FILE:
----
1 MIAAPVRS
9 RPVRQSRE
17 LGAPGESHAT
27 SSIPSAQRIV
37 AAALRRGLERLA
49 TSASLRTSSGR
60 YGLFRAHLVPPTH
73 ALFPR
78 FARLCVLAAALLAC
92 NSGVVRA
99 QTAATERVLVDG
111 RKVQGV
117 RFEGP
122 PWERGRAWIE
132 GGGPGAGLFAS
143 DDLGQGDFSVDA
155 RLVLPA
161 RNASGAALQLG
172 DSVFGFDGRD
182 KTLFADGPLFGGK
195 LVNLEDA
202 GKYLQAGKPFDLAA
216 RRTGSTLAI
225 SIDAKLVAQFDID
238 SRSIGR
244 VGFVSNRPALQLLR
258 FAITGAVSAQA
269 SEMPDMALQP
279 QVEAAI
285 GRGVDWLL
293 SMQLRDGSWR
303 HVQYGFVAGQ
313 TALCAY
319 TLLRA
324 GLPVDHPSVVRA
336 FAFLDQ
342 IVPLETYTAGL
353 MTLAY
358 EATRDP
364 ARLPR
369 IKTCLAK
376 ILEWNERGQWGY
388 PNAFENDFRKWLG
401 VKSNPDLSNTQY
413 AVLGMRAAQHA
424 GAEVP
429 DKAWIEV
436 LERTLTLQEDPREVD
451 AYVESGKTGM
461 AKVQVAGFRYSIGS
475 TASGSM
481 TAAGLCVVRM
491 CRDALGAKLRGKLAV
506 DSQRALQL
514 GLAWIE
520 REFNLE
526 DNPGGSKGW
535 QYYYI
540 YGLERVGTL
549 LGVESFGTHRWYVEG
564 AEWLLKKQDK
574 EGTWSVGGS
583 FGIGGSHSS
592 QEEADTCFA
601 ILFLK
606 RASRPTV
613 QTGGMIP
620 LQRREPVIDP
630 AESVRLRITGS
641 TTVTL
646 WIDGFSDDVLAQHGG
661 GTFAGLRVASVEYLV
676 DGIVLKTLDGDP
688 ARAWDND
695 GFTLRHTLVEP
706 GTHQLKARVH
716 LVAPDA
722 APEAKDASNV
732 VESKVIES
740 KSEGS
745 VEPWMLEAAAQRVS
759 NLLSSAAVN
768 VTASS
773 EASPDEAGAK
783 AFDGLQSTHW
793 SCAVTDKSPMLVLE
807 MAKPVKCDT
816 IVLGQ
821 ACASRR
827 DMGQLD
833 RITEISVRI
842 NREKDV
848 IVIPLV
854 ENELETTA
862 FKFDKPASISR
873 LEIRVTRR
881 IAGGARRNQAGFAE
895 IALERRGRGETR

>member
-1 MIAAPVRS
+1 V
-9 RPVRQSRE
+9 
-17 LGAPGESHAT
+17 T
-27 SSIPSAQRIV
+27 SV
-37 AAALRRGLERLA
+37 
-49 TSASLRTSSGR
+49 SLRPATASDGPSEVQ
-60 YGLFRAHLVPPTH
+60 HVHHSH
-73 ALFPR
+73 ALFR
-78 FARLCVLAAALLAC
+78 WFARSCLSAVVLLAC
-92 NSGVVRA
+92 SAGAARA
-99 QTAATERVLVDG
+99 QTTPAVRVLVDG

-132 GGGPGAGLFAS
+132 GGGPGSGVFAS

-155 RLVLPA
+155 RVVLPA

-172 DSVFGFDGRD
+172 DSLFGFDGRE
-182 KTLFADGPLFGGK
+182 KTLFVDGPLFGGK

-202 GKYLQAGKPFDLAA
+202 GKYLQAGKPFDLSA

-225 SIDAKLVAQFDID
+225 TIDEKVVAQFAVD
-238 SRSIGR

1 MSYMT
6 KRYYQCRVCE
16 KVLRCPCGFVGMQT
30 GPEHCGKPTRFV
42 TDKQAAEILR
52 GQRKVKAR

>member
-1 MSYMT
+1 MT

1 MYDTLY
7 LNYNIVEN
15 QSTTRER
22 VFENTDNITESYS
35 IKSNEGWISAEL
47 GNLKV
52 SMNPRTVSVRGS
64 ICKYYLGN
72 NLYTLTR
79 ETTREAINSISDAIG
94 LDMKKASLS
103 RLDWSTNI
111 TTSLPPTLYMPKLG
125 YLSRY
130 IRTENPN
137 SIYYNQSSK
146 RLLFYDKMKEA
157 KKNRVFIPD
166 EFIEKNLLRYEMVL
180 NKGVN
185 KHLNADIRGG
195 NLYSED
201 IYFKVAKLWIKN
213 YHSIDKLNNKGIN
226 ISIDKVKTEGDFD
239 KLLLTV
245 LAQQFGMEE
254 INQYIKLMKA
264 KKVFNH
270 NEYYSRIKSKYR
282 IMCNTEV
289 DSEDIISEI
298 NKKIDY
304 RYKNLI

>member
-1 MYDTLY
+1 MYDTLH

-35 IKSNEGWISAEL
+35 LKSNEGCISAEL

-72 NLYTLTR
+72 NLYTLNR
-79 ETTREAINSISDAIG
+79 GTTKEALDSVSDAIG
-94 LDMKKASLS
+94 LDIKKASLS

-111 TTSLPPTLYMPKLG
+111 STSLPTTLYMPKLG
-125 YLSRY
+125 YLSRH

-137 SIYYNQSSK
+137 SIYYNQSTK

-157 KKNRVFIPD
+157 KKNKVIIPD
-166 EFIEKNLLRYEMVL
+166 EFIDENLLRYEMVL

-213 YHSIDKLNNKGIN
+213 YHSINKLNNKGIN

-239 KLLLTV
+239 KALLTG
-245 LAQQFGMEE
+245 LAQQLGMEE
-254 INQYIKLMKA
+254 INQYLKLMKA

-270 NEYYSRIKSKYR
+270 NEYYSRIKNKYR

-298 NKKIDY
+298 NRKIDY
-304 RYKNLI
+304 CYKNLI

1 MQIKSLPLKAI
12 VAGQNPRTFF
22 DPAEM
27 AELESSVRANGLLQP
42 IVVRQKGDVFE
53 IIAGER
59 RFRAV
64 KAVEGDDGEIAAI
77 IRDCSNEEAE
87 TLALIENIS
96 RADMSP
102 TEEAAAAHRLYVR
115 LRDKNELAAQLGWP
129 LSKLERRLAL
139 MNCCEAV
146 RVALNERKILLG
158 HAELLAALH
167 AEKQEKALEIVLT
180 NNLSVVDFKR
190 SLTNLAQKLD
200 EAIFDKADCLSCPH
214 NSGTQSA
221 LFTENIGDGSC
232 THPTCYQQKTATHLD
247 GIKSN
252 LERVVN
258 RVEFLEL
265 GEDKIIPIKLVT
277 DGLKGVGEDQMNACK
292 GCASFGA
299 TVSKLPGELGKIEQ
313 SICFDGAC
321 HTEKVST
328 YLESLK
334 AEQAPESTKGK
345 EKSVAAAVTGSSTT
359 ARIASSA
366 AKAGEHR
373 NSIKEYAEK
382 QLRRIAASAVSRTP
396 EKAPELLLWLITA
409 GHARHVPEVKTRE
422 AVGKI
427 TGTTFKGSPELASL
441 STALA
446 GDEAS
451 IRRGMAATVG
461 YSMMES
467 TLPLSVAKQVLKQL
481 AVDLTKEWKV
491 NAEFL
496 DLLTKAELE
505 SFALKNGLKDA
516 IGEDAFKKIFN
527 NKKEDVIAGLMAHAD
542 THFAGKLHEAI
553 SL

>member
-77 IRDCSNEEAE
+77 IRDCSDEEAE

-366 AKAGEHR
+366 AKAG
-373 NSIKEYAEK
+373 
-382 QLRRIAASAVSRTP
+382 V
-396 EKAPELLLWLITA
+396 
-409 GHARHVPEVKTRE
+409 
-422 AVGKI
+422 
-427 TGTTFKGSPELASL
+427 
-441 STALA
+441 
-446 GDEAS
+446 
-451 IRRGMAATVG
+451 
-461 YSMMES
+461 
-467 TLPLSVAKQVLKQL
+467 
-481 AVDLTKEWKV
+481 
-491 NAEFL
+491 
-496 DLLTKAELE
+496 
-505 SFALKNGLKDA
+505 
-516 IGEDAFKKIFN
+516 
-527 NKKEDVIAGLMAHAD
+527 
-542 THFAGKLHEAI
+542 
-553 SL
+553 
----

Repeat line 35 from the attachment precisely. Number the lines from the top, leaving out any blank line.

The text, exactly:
324 GLPVDHPSVVRA